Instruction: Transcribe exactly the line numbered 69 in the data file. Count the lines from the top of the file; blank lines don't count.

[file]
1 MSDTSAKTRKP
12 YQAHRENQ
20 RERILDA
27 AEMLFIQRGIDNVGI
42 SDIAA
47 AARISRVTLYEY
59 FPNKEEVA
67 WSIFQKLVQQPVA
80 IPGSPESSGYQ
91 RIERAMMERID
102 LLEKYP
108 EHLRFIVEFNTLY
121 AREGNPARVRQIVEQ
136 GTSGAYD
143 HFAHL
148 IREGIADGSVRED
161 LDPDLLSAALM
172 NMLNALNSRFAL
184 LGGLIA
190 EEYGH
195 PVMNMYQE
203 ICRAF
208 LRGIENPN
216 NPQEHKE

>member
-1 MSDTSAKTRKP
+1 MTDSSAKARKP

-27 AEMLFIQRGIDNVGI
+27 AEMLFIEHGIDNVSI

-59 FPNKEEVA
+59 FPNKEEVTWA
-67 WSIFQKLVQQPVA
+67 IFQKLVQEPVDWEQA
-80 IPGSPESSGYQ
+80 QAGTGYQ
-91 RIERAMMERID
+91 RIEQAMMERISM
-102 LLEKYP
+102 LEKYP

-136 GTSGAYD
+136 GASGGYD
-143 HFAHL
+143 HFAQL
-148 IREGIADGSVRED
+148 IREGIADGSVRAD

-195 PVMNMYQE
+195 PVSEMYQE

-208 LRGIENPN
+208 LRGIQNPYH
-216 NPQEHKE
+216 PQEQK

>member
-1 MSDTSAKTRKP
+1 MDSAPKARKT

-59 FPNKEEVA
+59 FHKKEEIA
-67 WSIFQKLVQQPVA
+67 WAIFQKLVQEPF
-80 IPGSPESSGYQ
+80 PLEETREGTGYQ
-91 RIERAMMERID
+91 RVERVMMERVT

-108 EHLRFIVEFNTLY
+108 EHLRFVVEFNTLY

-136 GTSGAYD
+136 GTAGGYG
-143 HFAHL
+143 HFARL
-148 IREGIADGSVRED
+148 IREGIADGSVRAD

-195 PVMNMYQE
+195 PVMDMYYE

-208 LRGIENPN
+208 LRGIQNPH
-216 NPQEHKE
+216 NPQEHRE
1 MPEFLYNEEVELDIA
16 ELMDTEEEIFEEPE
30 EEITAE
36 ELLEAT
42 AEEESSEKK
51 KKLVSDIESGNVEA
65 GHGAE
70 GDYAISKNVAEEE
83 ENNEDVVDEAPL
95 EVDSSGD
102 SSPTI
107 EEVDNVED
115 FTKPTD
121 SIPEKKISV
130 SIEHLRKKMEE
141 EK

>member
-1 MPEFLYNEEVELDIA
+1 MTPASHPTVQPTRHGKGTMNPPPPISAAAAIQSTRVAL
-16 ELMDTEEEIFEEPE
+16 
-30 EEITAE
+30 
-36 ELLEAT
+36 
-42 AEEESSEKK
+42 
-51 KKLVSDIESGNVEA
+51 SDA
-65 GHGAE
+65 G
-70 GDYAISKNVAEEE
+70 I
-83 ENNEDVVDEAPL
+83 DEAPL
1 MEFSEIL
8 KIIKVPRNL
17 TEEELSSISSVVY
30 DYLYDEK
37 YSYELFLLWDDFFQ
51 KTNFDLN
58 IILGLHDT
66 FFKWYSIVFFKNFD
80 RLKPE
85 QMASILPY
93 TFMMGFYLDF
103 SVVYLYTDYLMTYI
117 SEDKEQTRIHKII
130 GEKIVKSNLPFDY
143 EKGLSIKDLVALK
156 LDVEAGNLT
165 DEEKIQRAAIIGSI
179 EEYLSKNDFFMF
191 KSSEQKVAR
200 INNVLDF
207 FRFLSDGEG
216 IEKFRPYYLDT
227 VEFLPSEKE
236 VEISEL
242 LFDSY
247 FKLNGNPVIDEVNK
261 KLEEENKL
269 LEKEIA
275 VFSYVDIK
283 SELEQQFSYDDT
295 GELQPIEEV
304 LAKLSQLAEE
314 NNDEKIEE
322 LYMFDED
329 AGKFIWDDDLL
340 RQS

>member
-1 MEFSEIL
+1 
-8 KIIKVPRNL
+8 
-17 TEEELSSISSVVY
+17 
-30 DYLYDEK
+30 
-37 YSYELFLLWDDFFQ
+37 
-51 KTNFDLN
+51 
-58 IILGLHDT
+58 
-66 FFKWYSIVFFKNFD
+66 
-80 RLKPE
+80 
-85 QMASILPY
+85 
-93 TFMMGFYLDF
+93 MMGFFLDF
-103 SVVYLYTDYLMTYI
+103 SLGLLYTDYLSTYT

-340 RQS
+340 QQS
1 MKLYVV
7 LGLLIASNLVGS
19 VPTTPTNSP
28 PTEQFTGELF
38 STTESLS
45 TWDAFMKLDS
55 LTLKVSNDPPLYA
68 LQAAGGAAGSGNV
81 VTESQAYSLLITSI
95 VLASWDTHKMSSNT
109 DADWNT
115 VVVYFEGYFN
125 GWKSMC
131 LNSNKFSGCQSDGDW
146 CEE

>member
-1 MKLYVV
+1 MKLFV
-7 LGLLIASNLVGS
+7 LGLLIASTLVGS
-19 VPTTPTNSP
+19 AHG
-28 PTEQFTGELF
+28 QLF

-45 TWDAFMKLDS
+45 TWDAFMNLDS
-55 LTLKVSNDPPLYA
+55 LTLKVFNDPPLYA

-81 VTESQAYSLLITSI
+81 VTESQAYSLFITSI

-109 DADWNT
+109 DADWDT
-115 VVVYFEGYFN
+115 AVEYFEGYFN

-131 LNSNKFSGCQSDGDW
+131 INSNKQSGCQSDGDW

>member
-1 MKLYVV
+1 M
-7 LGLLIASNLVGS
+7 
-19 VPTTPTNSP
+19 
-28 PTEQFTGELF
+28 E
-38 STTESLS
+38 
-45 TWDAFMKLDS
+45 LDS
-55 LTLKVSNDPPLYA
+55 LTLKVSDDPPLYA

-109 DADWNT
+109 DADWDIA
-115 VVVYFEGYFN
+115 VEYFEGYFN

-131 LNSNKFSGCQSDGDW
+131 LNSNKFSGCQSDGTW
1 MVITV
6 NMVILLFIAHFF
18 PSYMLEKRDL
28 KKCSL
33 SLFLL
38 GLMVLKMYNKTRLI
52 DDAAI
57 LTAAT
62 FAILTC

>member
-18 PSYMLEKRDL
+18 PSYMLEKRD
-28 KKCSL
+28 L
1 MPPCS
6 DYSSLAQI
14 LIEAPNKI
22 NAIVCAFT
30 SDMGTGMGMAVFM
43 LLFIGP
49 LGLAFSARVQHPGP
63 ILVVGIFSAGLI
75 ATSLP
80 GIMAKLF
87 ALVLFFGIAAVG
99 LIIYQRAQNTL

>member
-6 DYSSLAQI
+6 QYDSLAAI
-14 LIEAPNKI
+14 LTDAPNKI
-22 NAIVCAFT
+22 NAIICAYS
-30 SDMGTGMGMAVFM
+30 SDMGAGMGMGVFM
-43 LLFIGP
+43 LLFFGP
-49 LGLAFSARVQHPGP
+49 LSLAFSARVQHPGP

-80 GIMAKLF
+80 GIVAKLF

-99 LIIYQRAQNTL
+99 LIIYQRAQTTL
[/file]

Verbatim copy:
-148 IREGIADGSVRED